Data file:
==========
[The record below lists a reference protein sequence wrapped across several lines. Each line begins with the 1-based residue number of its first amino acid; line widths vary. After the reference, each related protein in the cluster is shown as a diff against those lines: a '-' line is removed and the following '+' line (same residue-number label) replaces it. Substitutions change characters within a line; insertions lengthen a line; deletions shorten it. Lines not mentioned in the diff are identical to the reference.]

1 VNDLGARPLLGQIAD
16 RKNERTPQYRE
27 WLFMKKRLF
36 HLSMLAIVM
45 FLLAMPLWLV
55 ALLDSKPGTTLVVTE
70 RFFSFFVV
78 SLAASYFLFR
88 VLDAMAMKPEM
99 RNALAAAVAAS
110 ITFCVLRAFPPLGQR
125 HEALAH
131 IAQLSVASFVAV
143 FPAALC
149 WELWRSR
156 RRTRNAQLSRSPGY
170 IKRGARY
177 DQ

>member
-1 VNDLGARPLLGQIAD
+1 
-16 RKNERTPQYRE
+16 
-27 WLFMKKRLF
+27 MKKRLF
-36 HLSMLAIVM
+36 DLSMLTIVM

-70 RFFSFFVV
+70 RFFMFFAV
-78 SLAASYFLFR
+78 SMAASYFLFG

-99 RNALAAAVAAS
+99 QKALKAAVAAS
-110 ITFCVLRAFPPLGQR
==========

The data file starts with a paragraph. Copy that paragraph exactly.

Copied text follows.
[The record below lists a reference protein sequence wrapped across several lines. Each line begins with the 1-based residue number of its first amino acid; line widths vary. After the reference, each related protein in the cluster is shown as a diff against those lines: a '-' line is removed and the following '+' line (same residue-number label) replaces it. Substitutions change characters within a line; insertions lengthen a line; deletions shorten it. Lines not mentioned in the diff are identical to the reference.]